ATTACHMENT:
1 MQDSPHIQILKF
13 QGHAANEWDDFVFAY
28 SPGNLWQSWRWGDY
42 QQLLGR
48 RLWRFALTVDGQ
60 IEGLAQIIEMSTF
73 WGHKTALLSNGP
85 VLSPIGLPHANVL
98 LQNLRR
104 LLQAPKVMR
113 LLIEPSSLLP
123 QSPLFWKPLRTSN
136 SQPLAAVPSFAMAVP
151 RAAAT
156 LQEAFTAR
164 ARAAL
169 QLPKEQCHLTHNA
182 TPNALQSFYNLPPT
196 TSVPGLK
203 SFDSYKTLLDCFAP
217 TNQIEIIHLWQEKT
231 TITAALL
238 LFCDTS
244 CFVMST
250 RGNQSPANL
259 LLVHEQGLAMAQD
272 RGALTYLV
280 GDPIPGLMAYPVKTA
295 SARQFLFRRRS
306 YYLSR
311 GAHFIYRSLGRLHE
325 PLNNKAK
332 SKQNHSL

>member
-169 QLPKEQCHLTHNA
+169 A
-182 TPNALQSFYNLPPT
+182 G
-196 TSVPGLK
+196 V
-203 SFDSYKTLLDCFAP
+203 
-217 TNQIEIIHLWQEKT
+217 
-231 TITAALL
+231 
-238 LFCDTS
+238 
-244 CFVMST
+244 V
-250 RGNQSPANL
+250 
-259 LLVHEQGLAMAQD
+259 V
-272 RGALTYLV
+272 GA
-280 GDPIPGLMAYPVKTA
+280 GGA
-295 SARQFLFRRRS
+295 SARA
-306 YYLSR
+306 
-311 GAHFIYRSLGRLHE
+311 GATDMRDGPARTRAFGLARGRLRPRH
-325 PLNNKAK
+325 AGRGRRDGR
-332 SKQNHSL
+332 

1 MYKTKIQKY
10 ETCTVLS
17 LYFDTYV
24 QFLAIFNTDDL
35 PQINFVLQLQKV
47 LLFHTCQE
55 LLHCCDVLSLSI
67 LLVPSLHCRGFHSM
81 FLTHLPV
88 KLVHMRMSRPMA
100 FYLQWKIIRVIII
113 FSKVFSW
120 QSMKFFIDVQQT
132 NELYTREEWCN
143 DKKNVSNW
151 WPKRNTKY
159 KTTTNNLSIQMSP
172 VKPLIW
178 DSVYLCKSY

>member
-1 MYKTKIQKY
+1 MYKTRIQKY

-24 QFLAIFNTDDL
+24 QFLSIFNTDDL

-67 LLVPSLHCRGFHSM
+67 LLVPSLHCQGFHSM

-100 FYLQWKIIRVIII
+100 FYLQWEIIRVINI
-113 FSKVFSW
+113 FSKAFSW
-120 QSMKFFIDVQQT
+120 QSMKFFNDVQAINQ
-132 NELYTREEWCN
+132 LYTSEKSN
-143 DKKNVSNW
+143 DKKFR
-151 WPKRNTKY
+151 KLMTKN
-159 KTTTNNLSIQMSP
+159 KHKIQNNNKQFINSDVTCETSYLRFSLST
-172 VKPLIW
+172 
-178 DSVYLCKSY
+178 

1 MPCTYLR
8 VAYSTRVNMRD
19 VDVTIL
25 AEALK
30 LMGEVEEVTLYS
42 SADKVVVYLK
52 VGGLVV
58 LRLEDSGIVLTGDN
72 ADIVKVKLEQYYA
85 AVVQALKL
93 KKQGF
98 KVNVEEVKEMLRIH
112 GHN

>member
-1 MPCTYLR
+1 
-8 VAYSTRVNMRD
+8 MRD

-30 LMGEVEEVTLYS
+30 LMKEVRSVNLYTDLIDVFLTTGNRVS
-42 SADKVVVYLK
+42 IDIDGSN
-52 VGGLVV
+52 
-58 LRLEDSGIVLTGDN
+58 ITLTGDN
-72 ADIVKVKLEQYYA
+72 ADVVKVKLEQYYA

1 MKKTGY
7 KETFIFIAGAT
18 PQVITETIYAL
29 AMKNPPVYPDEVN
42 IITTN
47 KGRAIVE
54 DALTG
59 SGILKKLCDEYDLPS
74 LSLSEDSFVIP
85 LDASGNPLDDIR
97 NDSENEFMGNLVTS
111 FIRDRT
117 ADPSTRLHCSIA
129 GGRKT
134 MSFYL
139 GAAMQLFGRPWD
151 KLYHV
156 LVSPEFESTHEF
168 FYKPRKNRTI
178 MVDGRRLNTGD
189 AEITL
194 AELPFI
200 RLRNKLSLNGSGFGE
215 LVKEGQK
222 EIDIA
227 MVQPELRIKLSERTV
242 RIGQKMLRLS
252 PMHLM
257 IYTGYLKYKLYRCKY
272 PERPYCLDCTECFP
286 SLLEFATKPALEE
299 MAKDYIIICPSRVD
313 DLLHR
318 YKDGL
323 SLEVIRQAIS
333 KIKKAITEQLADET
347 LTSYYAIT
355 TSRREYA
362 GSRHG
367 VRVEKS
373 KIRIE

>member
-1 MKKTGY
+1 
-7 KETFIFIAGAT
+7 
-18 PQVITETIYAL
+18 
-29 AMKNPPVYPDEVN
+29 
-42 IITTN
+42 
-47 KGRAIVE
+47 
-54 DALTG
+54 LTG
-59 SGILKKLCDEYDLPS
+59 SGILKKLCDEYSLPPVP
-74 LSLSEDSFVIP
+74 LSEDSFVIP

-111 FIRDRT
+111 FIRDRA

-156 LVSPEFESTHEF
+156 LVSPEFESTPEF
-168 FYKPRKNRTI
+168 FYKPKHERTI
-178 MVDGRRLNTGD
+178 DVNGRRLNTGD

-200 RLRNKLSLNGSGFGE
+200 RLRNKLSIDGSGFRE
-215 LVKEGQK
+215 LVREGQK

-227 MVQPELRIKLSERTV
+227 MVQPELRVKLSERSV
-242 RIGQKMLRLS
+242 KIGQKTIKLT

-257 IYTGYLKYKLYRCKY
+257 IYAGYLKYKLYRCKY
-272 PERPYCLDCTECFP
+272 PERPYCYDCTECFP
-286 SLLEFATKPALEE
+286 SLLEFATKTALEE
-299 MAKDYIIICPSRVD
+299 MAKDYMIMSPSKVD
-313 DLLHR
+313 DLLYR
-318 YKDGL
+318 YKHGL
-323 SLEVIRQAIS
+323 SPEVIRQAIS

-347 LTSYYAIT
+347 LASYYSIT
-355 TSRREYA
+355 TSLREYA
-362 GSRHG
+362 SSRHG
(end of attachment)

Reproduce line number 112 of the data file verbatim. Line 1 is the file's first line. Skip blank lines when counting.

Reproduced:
+178 